Stephen C. Hooley

No, I think that's accurate, Tom. Each of them are somewhat different. Certain of the verticals, we're taking existing DST technology and building out around them. And then, as you mentioned in both the brokerage and the insurance space, we're actually building fairly significant new core capabilities.

Operator

[Operator Instructions] Our final question is from the line of Peter Heckmann with Avondale Partners.

Peter J. Heckmann - Avondale Partners, LLC, Research Division

I wanted to know -- it doesn't appear that you're taking questions from the buy side. Is that -- it doesn't seem that, that's consistent with your goal to increase shareholder outreach.

Thomas A. McDonnell

I don't know that we necessarily precluded that. I mean, I'm not managing the input to the call, Pete, so I really can't tell you who's calling in and who we're taking or not taking.

Peter J. Heckmann - Avondale Partners, LLC, Research Division

Okay. I know that on the last call I talked to several buy siders that tried to buzz in were not allowed to ask questions. In terms of the goals that you put out in terms of strategic initiatives, they're kind of soft goals, no real timetable, do you think -- can you give us a little bit of an idea what the timetable might be and have you identified any of the investments in the portfolio that you might, not by name, but seek to monetize? Are there some of those investments that they have a relatively higher cost basis that would not incur a realized gain that would be easier to monetize? And then last question is that the additional authorization for the share repurchase does not start until January, why is that?

Thomas A. McDonnell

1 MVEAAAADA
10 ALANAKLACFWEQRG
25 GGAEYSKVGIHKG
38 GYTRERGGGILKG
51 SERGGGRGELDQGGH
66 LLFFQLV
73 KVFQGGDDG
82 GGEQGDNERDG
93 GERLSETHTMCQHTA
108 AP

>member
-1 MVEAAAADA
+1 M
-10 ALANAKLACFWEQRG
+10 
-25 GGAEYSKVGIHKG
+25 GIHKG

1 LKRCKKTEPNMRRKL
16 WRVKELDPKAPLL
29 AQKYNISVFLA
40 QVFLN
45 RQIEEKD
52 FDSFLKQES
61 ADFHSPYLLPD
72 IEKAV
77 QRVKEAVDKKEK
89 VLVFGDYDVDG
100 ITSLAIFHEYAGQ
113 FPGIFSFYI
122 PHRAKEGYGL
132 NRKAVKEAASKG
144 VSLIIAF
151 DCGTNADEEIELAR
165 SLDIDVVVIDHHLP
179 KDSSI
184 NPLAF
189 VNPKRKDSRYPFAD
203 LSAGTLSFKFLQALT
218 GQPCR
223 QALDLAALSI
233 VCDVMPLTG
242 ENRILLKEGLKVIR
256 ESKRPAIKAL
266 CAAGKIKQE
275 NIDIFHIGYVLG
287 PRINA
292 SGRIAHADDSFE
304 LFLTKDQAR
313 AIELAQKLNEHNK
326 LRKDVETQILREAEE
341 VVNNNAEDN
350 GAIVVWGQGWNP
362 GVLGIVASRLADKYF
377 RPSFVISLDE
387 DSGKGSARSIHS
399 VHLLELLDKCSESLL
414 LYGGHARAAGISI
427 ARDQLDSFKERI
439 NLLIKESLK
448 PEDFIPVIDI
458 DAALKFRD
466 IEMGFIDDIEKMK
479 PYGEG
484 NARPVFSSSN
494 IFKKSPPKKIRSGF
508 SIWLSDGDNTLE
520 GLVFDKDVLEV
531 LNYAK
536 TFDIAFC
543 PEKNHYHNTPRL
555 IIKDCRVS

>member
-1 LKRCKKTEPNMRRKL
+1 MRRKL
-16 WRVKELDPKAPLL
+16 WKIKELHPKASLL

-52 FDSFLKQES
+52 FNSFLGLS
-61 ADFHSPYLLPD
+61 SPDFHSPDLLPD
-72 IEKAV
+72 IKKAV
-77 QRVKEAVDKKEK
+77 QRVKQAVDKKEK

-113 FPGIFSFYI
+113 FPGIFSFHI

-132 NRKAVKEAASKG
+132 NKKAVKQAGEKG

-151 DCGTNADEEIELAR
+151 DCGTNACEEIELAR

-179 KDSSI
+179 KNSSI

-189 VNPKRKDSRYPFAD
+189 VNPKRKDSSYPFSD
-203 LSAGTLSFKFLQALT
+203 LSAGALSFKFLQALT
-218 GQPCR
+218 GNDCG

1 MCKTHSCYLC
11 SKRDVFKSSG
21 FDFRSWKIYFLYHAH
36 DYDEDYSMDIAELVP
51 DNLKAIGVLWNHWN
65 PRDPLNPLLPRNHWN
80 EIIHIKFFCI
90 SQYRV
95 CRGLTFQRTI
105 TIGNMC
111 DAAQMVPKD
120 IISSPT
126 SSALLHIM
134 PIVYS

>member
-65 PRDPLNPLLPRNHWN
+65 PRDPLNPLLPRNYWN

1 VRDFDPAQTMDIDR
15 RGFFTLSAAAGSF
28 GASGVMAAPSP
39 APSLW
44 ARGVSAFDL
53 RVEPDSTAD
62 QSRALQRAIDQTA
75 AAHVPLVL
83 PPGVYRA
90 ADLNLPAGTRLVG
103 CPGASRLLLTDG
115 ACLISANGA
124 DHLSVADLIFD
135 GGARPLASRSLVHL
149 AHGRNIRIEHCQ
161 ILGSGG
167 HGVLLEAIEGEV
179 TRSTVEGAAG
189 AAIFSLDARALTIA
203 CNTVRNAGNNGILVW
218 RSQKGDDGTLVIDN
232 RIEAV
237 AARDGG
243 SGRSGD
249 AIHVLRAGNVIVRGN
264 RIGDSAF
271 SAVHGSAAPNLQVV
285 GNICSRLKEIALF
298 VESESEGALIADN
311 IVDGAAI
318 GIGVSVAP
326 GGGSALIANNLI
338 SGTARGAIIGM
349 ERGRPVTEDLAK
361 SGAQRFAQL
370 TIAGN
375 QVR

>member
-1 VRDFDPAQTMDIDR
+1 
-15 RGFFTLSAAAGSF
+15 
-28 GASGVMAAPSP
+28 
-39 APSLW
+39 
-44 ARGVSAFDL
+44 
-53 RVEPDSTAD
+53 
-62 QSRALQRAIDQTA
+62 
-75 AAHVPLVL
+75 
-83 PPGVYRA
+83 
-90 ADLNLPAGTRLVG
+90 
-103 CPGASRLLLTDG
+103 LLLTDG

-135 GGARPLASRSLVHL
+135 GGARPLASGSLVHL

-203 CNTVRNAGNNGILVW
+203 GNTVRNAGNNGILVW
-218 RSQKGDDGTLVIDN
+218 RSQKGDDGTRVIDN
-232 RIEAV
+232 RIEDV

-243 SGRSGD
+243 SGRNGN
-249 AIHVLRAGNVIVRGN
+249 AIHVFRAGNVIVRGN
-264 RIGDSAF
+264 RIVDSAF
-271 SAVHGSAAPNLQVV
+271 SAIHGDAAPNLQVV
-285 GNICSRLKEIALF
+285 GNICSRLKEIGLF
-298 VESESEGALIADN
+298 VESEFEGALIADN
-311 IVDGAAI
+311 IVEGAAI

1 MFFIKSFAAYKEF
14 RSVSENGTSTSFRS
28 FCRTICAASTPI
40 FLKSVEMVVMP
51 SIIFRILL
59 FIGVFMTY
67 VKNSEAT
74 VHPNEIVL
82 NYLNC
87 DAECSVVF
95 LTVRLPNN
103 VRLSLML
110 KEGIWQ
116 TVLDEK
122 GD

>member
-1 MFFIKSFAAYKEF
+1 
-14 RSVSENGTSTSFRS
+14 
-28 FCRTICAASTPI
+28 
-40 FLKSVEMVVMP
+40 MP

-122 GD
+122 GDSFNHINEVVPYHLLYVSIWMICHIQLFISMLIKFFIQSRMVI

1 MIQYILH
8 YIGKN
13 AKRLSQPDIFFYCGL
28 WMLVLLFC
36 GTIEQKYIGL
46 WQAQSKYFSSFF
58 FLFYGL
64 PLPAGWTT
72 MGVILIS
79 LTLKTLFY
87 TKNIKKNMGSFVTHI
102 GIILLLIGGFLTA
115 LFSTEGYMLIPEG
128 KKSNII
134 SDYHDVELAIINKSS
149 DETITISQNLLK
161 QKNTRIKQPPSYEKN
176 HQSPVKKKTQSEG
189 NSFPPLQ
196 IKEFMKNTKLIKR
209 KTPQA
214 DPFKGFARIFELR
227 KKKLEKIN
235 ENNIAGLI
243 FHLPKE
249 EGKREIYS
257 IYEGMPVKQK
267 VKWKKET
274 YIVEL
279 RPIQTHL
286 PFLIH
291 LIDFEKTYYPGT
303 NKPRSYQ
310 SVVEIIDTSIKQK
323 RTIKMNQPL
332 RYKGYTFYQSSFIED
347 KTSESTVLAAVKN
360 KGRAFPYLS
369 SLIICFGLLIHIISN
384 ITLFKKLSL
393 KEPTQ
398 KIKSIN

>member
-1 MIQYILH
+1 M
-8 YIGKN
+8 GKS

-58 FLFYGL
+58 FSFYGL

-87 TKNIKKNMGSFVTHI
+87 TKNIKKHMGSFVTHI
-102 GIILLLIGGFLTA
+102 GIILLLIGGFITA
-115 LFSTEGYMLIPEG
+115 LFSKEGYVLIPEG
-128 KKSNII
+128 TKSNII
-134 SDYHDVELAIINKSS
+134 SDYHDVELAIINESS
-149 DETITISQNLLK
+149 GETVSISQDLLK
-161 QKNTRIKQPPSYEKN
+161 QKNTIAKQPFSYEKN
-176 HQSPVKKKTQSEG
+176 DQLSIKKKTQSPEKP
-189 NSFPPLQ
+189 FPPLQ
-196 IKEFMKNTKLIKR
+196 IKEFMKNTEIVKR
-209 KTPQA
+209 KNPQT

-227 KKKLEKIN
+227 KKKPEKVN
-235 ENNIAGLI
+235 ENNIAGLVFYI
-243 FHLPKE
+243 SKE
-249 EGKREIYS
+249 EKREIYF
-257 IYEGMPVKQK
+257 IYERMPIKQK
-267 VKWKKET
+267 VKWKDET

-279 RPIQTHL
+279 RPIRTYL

Let me answer those in reverse. One, because of where we are in the acquisitions and the funding of those. And having funded ALPS on Monday, I think our current debt balance is up around $1.5 billion from the $1.3 billion that we mentioned here at the end of the quarter. So really, Pete, at that point we want to see that debt balance come down to some degree before we consider additional share repurchases. Let me transition into the other. I mean, historically, we have run the balance sheet to provide hopefully some leverage on the cost of borrowed funds, so that the shareowners can benefit from a debt component of the balance sheet. But we've always felt that, that balance sheet number has been relatively conservative because a substantial portion of that debt is offset by the valuation of the marketable securities. And then underneath the debt which, say, right now probably $1.5 billion, about 20%, oh, somewhere around 25% of that debt is fixed term, fixed rate. The rest of that debt is floating rate. And so we've always looked at the mix and order of magnitude in the balance sheet relative to the marketable securities. And also, we look through to the balances at BFDS, we mentioned they were at $1.1 billion. We also have balances at Argus. So if you take half of the BFDS and you take $300 million of Argus, there's about $800 million of balances there that while they aren't earning right now, we look at them as a natural hedge to the floating rate component of the debt on our balance sheet. So as we look at altering the capital structure by sale and securities or anything else, we want to take into account how those relative positions on the balance sheet will evolve. So I don't think we will do any one thing independent. If we find some high cost securities we sell, we're going to adjust the balance sheet, so the net debt position of the company doesn't alter materially. Having said that, given the current markets, we haven't seen attractive opportunities to sell. Some portion of the securities also we look at both as to the absolute valuation of the company and what we think it's worth. And then, like I said, I was about to say in a couple of cases, particularly what's the exchange rate for the Australian dollar. We haven't set a particular timetable. One of the things that we have been able to accomplish historically is use of some of these security positions in connection with expanding the business by working with partners to do exchanges and so forth. We also would like to find, if possible, tax efficient monetization strategies. So in many cases, I would tell you that our time frames really haven't changed much. We've continued to look for those opportunities. I think because of the current situation, what we are a little more focused on is there an ability to surface any of those possibilities sooner rather than later. Having said that, we have not put together any specific timetables. So we continue to look at our real estate as an aggregate, by the way, we don't see it as a piece by piece business. We will continue to look at opportunities for structures, private read or things like that, that might enhance that value. But what we will do is, on an ongoing basis, we will to the extent anything has come to a head, so to speak, we will keep the shareowners and the analysts informed of where we are. But we didn't think that -- not that we really didn't think, it's just not advisable to set, particularly in volatile markets we have right now, deadlines or specific time frames. The time frame that we will work towards is the one that accommodates the realization of the greatest value for any monetizations or corporate restructurings.